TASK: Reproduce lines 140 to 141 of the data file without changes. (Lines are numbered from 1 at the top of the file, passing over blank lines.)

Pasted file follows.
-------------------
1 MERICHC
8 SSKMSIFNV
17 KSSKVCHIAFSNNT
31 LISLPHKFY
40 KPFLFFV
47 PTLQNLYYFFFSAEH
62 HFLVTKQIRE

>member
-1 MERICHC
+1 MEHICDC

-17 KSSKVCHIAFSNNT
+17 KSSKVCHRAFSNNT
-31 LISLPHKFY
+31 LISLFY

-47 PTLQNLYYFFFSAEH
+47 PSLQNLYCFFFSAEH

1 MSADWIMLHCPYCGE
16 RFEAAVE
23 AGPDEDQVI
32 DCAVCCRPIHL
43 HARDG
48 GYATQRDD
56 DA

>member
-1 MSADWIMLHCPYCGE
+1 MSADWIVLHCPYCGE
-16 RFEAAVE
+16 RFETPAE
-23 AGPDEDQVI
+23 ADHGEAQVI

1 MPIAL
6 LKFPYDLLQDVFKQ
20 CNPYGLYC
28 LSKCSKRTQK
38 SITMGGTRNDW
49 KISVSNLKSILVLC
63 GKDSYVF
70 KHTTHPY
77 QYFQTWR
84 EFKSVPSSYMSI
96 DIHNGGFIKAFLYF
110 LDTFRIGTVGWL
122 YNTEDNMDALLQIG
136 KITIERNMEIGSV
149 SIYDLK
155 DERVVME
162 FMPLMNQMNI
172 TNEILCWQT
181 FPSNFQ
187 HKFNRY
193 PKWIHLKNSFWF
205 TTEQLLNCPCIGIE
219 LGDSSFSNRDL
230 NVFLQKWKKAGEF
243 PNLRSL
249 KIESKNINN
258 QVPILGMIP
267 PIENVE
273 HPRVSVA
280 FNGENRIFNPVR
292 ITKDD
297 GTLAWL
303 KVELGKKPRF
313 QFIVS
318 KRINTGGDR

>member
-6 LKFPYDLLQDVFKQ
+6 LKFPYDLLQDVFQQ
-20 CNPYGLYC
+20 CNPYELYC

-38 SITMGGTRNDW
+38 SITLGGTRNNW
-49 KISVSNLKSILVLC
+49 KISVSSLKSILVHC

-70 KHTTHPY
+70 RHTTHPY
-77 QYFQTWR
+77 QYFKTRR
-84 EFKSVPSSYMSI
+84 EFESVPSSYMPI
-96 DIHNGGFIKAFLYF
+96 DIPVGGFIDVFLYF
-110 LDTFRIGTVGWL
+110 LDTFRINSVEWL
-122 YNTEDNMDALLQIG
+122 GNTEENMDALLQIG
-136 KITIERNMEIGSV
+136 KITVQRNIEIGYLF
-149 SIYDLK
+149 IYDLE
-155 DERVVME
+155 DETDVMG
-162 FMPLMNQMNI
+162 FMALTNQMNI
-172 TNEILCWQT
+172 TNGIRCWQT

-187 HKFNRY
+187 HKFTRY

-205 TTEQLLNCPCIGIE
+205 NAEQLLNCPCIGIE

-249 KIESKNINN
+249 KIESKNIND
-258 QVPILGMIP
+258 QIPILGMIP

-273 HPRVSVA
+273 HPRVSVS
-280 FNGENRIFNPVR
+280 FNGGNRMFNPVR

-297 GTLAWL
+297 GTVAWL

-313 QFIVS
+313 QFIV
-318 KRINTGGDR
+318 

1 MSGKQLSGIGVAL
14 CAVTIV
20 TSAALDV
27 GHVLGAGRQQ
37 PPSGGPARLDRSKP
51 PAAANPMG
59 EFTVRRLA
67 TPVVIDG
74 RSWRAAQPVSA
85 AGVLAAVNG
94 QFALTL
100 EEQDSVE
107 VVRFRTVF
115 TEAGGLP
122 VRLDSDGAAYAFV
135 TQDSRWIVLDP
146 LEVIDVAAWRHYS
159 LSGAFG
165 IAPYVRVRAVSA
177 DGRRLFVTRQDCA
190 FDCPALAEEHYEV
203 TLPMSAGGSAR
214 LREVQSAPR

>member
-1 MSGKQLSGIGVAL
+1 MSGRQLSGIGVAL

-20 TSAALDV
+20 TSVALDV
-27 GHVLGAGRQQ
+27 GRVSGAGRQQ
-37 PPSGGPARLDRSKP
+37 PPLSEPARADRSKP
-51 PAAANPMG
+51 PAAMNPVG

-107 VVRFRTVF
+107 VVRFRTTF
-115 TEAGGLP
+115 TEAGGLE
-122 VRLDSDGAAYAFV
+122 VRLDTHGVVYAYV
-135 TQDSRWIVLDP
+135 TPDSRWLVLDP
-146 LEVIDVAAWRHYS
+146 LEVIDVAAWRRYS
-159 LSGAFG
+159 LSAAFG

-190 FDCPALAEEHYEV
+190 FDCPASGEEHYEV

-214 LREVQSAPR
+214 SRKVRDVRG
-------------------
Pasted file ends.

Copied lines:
+1 MSGRQLSGIGVAL

-20 TSAALDV